Cell Biology Library Assignment Chapter 10 – Transgenic Animals Carry Engineered Genes This section of Chapter 10 discusses transgenic

organisms and the methods which are used to produce them. These methods include gene replacement, gene knockout, and gene addition. These names are fairly self-explanatory; gene replacement involves the replacement of the chromosomal gene by homologous recombination with an engineered gene. Gene knockout also involves homologous recombination except, instead of an engineered gene, individual alleles are replaced with inactive ones, and then the organisms are selectively bred so as to produce an organism in which the targeted gene has been completely deactivated. Gene addition simply adds a gene into the genome without removal or alteration of other genes. Also addressed in the section are the nuances involved in genetic engineering. It is discussed that such technology is more difficult to implement in diploid organisms, particularly those with “large and complex genomes” (Alberts, et al. p. 342). It is discussed how these techniques could be applied to the human genome, especially for therapeutic effects. Somatic gene therapy is discussed as an alternative to direct mutation of the human genome; here, somatic cells which have been genetically corrected are introduced to the tissue most affected by the disease. It is mentioned, though, that such corrections will not be passed down to any of the offspring of the organism. In the case of altered genes, if the mutations affect reproductive cells, the alterations will affect any offspring of the organism. In the article “Interface of Biotechnology and Ecology for Environmental Risk Assessments of Transgenic Fish”, the issue of use transgenic fish in commercial environments is addressed. At the time of the publication, transgenic fish had yet to be implemented in such situations. The abstract mentions two main reasons behind this: one, there is the concern of the ecological effects if the fish were to escape into the wild, and two, there is great uncertainty as to how they would react in different situations. The latter is particularly interesting because it makes mention of genotype-environment interactions. It is usually agreed that the environment in which an organism exists affects the expression of its genes. This issue is particularly pertinent in transgenic animals, as their genes have been modified by technology. The abstract concludes by saying that more research into how these transgenic organisms are affected under a wide variety of environments is necessary to ensure maximum safety in dealing with these organisms. The ways in which these two resources approach the issue of transgenic organisms are very different. The textbook mostly focuses on the technical aspects of genetic mutations, whereas the abstract focuses on the affects that transgenes have on organisms, as well as the affects those organisms have on their environment. Very little is mentioned on the actual process of genetic engineering on these organisms. In addition, references to laboratory experiments are made, as well as the affect of gene-environment principles on the organisms and their handling. This is due to a fundamental difference in purpose of these two sources; the purpose of the textbook is mainly to explain what transgenic technology is, and so does not go into much detail on the nuances and effects of it, whereas the abstract assumes a basic knowledge of such material, and explores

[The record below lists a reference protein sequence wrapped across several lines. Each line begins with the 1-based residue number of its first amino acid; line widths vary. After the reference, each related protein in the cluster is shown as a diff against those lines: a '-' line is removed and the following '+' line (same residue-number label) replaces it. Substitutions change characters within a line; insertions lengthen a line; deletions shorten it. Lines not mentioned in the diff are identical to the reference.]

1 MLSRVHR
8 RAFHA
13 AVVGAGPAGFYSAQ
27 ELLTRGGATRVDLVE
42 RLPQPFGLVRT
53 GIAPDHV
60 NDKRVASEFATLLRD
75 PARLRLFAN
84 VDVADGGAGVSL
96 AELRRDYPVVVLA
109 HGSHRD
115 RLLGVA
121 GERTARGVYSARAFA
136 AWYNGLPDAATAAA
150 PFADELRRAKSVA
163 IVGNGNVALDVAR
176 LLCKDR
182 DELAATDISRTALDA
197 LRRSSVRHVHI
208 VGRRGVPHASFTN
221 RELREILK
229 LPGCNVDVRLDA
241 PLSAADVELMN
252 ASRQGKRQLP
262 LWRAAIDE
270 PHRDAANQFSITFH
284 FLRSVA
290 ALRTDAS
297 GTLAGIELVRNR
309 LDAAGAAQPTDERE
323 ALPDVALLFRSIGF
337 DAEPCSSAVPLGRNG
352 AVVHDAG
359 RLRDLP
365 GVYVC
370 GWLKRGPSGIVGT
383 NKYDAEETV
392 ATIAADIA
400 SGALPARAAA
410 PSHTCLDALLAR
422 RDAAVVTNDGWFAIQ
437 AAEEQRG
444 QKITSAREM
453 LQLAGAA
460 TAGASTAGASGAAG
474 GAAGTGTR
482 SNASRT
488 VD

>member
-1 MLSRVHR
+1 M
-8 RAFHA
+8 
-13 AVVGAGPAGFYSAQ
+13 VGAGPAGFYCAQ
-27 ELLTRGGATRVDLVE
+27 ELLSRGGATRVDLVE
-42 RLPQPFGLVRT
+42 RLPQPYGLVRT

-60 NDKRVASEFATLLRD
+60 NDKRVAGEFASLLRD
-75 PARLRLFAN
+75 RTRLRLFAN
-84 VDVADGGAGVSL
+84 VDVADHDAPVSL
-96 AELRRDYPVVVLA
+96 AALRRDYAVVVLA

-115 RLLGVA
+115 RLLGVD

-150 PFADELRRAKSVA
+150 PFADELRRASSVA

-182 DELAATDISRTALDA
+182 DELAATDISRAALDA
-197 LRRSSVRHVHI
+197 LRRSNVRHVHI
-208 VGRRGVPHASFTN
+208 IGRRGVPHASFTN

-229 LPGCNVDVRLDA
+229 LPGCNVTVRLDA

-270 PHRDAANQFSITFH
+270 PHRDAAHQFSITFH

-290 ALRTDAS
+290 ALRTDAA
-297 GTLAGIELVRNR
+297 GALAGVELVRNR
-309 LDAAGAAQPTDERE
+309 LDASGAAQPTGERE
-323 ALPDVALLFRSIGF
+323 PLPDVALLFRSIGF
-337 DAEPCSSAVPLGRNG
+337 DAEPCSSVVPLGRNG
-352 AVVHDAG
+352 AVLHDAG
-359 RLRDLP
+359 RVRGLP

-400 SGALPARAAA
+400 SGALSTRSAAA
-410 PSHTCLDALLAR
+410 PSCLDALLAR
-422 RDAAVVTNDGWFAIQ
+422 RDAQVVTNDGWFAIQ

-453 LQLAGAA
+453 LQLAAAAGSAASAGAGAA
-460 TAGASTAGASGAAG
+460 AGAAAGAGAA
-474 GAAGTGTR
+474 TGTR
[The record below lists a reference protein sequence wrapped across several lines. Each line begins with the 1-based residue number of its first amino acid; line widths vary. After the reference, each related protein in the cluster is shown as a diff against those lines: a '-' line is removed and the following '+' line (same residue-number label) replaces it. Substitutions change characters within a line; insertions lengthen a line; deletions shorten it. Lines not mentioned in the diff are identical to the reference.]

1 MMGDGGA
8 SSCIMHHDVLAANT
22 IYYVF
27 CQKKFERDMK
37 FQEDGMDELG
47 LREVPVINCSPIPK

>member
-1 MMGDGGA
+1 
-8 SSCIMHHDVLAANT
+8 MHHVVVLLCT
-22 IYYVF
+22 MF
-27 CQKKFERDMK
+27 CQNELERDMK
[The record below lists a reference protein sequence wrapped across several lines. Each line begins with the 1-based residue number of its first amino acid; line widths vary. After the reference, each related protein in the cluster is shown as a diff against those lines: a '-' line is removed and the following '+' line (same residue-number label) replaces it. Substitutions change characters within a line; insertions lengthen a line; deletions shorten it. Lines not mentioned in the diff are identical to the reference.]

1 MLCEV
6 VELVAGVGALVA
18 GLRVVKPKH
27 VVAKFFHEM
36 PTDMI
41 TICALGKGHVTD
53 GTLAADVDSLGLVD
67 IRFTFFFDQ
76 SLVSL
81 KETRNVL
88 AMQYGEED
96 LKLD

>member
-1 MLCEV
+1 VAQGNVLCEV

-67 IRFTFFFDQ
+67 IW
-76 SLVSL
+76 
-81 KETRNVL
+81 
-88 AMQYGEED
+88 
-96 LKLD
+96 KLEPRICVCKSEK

issues more pertinent to the specific instance. Works Cited Alberts, Bruce, Dennis Bray, Alexander Johnson, Julian Lewis, Martin Raff, Keith Roberts, and Peter Walker. Essential Cell Biology. First ed. New York: Garland, Inc., 1997. 340-342. Devlin, Robert H., L F. Sundström, and William M. Muir. "Interface of Biotechnology and Ecology for Environmental Risk Assessments of Transgenic Fish." Trends in Biotechnology 24 (2006): 89-97. Abstract. ScienceDirect: http://www.sciencedirect.com/science?_ob=articleurl&_udi=b6tcw-4hwxj3d2&_user=10&_coverdate=02%2f28%2f2006&_rdoc=1&_fmt=&_orig=search&_sort=d &view=c&_acct=c000050221&_version=1&_urlversion=0&_userid=10&md5=d595b11 24725ef8f6e723ad9b5ddad92.

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